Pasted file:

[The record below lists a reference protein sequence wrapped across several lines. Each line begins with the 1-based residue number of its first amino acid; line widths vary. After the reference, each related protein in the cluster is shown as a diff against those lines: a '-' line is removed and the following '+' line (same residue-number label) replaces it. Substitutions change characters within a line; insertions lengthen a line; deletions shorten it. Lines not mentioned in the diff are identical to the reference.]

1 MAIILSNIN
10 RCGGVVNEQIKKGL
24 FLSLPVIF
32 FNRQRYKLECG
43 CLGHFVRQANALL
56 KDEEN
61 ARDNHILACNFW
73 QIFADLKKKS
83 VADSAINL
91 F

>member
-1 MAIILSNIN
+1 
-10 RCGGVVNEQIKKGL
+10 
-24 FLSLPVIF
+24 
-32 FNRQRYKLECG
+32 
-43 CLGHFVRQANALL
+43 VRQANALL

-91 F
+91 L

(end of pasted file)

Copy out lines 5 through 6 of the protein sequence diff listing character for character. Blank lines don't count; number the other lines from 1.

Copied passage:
32 FNRQRYKLECG
43 CLGHFVRQANALL